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Let’s Talk About Fertility

Roses and Rainbows

New Donegal group raising awareness about the importance of providing local support for people facing fertility challenges.

This month a new Facebook group was created entitled “Roses and Rainbows” it started with a post about one Donegal couples experience of going through IVF and their recent loss through miscarriage. As part of this month’s Women’s Lives, Women’s Voices, the founder of the group shares her voice and lived experience around the issue of fertility.

 


Myself and my partner have been trying to conceive for the past three and a half years, we went through a number of tests which resulted in us being referred for In vitro fertilisation (IVF) in the form of ICSI, which we have been doing for the past few years.

 

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This month on the 6th August 2019, after our second frozen embryo transfer, we suffered a miscarriage. Our heartbreak and loss moved us to tell our story and set up the group “Rose’s and Rainbows” both as a way of helping us heal and deal with what we have been through but to also help others who may be going through similar fertility challenges and experiences.

 

The issue of infertility is still a very sensitive subject and I believe we are very under educated as a society about how to deal with fertility issues and miscarriage, it is still very much the elephant in the room. We need to change this.

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The Rose’s and Rainbows name came about as we both have a love of Rose’s and I guess we are looking for the rainbow in our storm, as are many. The page itself is a personal blog of what we have been through so far and continue to deal with, this includes our highs and lows, the financial cost of IVF, the emotional side of infertility and the heart break of a miscarriage.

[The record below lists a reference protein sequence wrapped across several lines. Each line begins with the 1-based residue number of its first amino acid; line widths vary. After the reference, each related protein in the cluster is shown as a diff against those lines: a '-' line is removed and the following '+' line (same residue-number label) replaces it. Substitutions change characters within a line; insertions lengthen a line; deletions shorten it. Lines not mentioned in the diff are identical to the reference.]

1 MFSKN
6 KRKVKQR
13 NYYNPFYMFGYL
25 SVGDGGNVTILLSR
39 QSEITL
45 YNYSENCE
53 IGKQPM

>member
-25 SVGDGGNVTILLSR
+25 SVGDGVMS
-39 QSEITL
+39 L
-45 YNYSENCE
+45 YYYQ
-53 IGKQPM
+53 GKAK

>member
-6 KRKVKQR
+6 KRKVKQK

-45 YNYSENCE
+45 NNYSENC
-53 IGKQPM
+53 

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Followers are free to message in privately with their stories if they feel they would like to share them with us, and if they would like we can publish them in the hope of helping others. (this of course would be done privately with no names attached to the stories).

Since setting up we have received offers by some amazing professions who will be writing blogs on fitness and health tailored towards fertility and during and after IVF and miscarriage.

Our experience over these past few years has highlighted that there is a lack of a local support network here in Letterkenny and Donegal on infertility, IVF journeys and miscarriage.

As Roses and Rainbows we are delighted to say we have now set up a monthly met-up, the first one on Sunday 25th August with a meditation session also taking place on Monday 7th October, 7-8.30pm. We believe in respecting the privacy of individuals who are going through this sensitive matter and recognise that some people would like to keep their private life’s private, as such all locations for these meetings will be given by private message)

Our motto is “you are not alone even if you decide to go through any of these journeys without telling your family or friends, because there is a local network of support in place to listen and help”.

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Supports Going Forward

We would love to see annual information events held here in the North West from the likes of the miscarriage association of Ireland etc. While it would also be amazing if a fertility clinic and counselling service that were linked were based here in the North West.